On the contrary, such couples are making a tremendous sacrifice and I’m not talking about having to go without sex on the days of fertility. I’m talking about sacrificing fertility and potential children out of a conviction that this is what obedience to God’s plan requires of them at this time. Yesterday I packed away the newborn clothes. Without becoming too awkwardly personal I suffer from layer upon layer of separate health conditions which will eventually make it necessary for me to forgo more children. It is the time bomb at the centre of many family discussions. I won’t lose my fertility mind you. No the decision will be a month by month reminder that I could have more kids but shouldn’t. I sadly realized that in all likelihood this would be the last time I took out at least one set of newborn clothes, either girl or boy.  Forever I will either have way too many children for some or not enough for others. A whole set of people, the set I should have in my corner because we’re all in this crazy counter cultural open to life family life together, will forever see me as privileged enough to have only 5 or 6 while that “only” means something much sadder to me and mine.

Here’s the thing, privilege and disadvantage aren’t mutually exclusive. Joy and suffering often go hand in hand, crosses and blessings. None of this is quantifiable and comparable. Placing ourselves on scales and trying to weigh out who has it best and who deserves what praise and what sympathy will lead to jealousy, pride, scrupulosity, and anger. It isn’t a competition. Where we are blessed let us give thanks and be inspired to help each other. Reach out to the big “no thanks” family and help them. Reach out to the NFP family and help them. Heaven knows we all need it. We may find our own crosses bless us with the ability to help others with different ones. Often the best way to lighten a cross just a little is to help carry another’s. It can be a privilege.

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A Sacrifice Freely Given

Last week I hit a major blogging milestone!  I really feel like I’ve arrived.  I got my very first angry personal attack response.  Actually response is a generous term.  It would imply the comment had something to do with what I wrote.  It came under this article, about marriage, but the string of comments were all about why I shouldn’t have wasted my youth having babies and how I ought to have a useful career.  I can only assume it wasn’t the article that offended her, but the two sentence author bio at the bottom. I sat for awhile, mystified, and attempted a response.  (Pro-tip: If you write something about being polite and not a hypocrite you will be hampered in responding to internet trolls. )  Her next comment, in response to mine, was even angrier.  Luckily, any temptation to try another reply was removed when she was banned by the moderator.  There is really no point in trying to defend yourself against this sort of attack. After all, what can you say to someone who can judge your entire life on the basis of a couple of sentences?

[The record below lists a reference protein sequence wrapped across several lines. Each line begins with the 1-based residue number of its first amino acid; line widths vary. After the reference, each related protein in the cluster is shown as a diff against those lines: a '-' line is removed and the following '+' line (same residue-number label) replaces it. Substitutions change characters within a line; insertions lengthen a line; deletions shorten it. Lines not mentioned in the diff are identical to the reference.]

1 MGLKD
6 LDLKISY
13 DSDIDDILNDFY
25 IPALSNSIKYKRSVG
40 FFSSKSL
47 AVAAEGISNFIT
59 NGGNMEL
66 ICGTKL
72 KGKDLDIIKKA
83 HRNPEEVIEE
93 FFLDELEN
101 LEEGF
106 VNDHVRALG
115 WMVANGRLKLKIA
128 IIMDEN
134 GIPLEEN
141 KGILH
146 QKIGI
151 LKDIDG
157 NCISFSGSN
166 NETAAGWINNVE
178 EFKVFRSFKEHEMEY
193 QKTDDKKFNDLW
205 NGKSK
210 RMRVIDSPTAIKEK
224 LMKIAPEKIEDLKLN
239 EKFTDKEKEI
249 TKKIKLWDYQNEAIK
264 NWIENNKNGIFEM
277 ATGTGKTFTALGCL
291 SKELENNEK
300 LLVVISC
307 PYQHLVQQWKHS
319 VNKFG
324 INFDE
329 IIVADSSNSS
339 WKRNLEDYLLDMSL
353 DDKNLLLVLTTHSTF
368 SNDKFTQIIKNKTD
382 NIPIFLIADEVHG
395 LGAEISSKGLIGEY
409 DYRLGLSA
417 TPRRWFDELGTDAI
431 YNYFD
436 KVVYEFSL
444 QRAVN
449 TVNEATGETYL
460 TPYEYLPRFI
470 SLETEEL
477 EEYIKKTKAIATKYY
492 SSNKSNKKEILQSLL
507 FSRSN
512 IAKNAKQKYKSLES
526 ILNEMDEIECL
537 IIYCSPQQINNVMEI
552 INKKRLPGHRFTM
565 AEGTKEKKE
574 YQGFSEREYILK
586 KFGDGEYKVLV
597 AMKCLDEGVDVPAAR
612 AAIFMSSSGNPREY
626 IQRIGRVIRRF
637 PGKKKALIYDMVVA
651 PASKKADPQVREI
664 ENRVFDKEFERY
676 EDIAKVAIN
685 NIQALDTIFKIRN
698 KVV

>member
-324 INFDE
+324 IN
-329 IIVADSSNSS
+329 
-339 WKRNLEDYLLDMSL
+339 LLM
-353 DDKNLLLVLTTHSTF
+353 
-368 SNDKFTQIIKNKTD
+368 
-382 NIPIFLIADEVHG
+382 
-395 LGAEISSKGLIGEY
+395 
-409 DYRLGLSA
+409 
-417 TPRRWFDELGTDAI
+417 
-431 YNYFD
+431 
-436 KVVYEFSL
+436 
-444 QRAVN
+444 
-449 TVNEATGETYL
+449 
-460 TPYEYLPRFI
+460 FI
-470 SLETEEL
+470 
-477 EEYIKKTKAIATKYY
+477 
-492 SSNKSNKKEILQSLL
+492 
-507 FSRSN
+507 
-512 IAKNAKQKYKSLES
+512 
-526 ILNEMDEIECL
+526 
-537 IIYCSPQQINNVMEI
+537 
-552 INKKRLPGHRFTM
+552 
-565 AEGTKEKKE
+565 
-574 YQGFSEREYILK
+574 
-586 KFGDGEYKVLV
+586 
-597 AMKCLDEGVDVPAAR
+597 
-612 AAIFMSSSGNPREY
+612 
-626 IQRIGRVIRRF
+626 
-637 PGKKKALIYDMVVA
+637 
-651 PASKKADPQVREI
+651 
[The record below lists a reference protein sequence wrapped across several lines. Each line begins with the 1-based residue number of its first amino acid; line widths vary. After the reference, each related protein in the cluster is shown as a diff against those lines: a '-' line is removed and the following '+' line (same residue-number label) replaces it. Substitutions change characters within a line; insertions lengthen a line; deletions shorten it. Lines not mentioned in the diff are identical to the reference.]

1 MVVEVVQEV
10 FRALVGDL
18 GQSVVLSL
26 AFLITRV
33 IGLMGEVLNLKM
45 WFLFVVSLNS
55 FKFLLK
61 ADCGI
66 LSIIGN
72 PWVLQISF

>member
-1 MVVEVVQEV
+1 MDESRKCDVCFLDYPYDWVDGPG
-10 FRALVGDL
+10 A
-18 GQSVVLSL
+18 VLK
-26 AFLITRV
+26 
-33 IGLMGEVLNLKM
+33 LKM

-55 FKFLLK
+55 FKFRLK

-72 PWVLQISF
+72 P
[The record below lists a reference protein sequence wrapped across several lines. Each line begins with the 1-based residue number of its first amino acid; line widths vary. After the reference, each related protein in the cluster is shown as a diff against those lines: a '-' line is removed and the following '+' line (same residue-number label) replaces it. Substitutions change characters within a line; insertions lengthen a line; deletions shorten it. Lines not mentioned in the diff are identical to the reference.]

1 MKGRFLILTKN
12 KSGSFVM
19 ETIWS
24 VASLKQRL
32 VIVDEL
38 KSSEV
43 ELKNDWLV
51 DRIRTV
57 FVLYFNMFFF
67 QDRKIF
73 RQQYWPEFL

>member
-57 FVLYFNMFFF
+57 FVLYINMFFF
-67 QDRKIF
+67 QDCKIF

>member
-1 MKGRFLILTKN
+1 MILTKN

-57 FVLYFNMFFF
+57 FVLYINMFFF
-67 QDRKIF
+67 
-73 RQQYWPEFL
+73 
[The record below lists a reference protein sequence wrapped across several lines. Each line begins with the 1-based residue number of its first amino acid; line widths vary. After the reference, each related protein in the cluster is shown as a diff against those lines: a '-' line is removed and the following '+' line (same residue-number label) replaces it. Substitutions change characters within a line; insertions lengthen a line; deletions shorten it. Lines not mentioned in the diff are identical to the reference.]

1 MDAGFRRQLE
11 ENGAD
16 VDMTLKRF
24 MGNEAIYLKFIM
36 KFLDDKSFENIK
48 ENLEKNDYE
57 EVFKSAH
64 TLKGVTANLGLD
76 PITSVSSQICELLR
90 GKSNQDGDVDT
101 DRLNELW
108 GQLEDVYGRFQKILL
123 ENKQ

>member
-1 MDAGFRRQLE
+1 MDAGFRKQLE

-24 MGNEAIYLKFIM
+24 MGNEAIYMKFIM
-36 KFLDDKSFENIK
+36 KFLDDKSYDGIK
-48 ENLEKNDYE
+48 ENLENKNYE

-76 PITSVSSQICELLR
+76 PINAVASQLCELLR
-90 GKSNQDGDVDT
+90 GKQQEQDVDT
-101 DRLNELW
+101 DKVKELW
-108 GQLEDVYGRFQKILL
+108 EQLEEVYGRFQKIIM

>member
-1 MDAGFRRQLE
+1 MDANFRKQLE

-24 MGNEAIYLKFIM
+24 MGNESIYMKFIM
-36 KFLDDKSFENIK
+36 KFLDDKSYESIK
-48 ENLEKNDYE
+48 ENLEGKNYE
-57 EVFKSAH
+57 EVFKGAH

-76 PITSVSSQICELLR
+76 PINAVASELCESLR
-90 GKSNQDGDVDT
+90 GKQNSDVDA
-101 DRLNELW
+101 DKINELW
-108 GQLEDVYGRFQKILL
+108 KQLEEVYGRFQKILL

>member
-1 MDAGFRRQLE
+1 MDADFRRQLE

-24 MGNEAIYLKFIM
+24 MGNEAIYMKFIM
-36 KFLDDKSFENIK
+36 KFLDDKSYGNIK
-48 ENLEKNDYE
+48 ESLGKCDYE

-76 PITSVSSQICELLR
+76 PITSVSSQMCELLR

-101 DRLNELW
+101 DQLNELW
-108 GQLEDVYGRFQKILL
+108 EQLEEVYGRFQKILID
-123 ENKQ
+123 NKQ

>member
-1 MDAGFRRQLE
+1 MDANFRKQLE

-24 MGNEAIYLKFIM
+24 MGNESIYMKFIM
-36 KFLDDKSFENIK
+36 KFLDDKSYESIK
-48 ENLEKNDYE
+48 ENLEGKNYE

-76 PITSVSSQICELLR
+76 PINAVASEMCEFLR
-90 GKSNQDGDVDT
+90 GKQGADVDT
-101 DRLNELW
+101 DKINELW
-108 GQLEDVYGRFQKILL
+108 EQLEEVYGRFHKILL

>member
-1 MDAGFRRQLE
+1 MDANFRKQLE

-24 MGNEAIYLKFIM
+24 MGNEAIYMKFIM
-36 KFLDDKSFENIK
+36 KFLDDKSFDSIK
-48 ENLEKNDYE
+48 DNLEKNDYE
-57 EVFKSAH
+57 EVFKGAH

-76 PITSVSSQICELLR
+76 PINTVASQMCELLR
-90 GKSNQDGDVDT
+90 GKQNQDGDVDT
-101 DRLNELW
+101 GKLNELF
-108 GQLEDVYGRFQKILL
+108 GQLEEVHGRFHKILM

Still I did find myself wanting to stick up for myself, not so much to this one woman as to the all too common point of view she so charmingly expressed.  What I found sad about it was that, aside from the creative use of the word “rump” it was all very familiar.  I’ve read similar comments under just about any article about large families or stay at home moms.  These comments usually employ the highly effective shot gun approach to personal criticism: spray absolutely everything you can think of at your opponent however unrelated and there will be so many things to respond to that they actually can’t formulate a coherent response.  Bonus: YOU don’t have to be coherent.  Sprinkled liberally amongst accusations that I am judgmental, prideful, and prematurely decrepit, came the standard main points which I have tried to organize a little bit by heading.